Stream all of 'Leave to Remain' at her label.

[download Kathryn Williams - When] [buy 'Leave to Remain' UK/US]
[download Kathryn Williams - Wolf] (from 'Old Low Light')

Avarice is all that he's made of

Rejoice, for here's the new single from much loved Scottish four-piece Sons and Daughters, which just got its first play on 6Music earlier this week. It's produced by Bernard Butler who used to be in some band (McAlmont and Butler), and is the first taster from their second album 'The Gift', due in the new year.

And to answer your immediate question... No. They haven't become shit.

[download Sons and Daughters - Gilt Complex (radio rip)]

4play: Kill the Director

No, not the Wombats song that I just posted recently. It seems like a logical 4play step, after actors last week, to progress to the person calling the shots. Also, yesterday I phoned into the Best Show to talk about Uwe Boll, and that's quite exciting. Semantics: Mike Skinner singing "Mine's a Kronenbourg" doesn't count. Also, could've been: there's a Mos Def song that references "Woody and Soon-Yi at the playoff game". Stereophonics had 'Looks Like Chaplin' off their first record. Obv 'Clint Eastwood' again.

Today's selection is:

Sure Shot - Amongst the hundreds of shout-outs, they get mad hits like my man John Woo.

Kit and Holly - Great Neu! style beat, earnest lyrics and towards the end he keeps bigging up Alfred Hitchcock.

The End of an Era - "Why does Michael Bay get to keep on making movies?"

Stanley Kubrick - Nuff said.

[download Beastie Boys - Sure Shot]
[download Echoboy - Kit and Holly]
[download Team America - The End of an Era]
[download Mogwai - Stanley Kubrick]


[bonus download Patton Oswalt - At Midnight, I Will Kill George Lucas with a Shovel]

Carried in the arms of cheerleaders

The National / The Rosebuds / Doveman
Orlando Social
September 10th, 2007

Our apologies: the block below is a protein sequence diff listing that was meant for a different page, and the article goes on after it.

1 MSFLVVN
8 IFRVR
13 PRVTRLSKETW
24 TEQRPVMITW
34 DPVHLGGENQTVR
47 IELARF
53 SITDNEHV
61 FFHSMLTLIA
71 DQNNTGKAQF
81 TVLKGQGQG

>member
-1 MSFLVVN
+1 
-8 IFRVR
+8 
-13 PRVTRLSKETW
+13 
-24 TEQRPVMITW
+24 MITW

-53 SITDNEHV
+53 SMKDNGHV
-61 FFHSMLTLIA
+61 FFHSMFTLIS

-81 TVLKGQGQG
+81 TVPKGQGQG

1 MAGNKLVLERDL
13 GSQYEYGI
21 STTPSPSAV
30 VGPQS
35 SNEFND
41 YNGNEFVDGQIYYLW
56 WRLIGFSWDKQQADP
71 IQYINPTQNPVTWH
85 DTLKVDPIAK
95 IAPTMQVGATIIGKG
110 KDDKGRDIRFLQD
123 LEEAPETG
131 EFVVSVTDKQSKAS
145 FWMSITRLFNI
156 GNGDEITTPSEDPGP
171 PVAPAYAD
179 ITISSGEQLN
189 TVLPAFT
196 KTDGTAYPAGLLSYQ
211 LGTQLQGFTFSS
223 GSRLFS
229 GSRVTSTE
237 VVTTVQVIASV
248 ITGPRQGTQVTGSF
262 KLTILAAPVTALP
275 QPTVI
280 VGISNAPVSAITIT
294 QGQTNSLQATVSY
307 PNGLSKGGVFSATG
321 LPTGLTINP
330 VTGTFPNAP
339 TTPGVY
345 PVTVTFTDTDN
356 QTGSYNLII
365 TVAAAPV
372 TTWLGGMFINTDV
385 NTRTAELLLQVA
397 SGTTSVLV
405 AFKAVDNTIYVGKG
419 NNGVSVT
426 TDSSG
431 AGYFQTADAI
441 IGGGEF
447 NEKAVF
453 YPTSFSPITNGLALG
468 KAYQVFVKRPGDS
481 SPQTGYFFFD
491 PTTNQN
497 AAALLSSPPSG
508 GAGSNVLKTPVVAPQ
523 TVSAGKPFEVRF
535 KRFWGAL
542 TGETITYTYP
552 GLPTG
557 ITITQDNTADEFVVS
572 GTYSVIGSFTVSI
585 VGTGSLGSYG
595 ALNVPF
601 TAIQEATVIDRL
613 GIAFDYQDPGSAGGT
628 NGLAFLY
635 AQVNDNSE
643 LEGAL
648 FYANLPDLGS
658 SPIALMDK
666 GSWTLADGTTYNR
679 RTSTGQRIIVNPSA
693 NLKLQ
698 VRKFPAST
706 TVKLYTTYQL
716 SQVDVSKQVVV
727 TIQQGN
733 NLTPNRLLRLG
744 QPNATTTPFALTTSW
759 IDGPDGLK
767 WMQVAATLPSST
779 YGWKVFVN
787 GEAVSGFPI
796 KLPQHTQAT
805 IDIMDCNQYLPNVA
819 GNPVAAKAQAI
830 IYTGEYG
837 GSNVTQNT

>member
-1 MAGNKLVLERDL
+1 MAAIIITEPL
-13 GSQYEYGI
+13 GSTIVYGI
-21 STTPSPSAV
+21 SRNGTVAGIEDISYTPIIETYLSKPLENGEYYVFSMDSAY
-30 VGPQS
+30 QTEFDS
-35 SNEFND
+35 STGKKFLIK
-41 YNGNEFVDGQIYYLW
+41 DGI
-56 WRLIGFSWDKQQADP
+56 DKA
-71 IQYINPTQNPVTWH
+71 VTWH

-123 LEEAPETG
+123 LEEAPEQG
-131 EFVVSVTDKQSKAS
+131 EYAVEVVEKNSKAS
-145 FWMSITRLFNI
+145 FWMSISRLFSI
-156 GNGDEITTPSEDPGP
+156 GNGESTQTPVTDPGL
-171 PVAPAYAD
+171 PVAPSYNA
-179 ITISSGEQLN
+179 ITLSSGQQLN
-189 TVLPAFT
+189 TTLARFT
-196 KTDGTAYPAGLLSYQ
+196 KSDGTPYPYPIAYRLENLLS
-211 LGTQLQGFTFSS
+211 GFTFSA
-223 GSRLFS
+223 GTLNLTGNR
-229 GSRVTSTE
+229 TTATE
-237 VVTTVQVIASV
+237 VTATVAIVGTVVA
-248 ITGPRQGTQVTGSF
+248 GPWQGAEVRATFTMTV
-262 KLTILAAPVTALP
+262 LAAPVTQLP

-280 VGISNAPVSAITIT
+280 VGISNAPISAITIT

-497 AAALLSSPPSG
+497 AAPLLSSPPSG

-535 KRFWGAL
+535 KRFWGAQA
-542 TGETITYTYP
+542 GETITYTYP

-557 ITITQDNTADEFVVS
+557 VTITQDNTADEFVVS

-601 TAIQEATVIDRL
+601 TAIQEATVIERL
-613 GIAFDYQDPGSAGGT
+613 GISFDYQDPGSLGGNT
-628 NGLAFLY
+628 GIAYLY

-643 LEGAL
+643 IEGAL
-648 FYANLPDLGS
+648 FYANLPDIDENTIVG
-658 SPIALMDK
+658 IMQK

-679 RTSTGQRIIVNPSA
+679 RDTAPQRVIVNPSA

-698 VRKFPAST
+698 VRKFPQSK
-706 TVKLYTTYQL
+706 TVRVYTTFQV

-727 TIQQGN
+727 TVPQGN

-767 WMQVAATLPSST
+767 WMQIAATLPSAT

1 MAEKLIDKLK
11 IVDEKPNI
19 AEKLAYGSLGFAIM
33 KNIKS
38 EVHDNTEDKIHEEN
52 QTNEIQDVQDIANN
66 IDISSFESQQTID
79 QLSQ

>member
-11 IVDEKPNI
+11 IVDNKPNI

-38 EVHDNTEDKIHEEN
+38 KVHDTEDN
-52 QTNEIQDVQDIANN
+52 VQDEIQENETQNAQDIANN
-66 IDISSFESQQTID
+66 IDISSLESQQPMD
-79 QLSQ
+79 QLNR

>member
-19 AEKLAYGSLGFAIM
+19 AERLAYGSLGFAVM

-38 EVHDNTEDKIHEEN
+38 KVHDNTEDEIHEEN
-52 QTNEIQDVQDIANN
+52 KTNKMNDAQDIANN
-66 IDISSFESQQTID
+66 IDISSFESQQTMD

The first thing that Matt Barringer says is “This is cosy”, before America’s The National kick off with ‘Start A War’, a relatively gentle song from their wonderful and relatively gentle latest record ‘Boxer’. He’s right, it is cosy. The Social is an unfeasibly small place to be catching this band – it’s a sell-out but there’s only about 400 people here. Compare to the far bigger places that they’re playing in other parts of the world, including two nights at Shepherd’s Bush in London, and you can see how special this setting was.

In the live setting, the band really beefs up the ‘Boxer’ tracks – ‘Start a War’ rolls from its gentle beginning to a huge noisy climax, making it a great opener. ‘Squalor Victoria’, ‘Fake Empire’, and an accordion-assisted ‘Slow Show’ are all immense. Some of the album’s subtleties are lost to this heavier sound, which is a shame, but it’s very enjoyable all the same. In a place this small, the sound of the violin carries really well, so that nuance comes across nicely, especially on ‘Baby, We’ll Be Fine’, one of a handful of ‘Alligator’ songs. Matt’s deep, deep voice carries the slower songs, like ‘Daughters of the Soho Riots’ and ‘Racing Like A Pro’ and, to make the point yet again, the small venue suits those songs really well.

He has a really nervous, self-conscious stage presence, clinging to his all-white mic stand for most of the evening. He doesn’t seem too at ease talking to the audience, so chat is limited. Before ‘Mr. November’, we get “This song is about baseball… It isn’t really”. That song, with its sprawling lyrics about the English and cheerleaders and the great white hope, gets the most energy from both crowd and band, with Matt keeled over screaming the chorus. They don’t have any songs like that on ‘Boxer’, so it’s nice to hear how far they’ve come.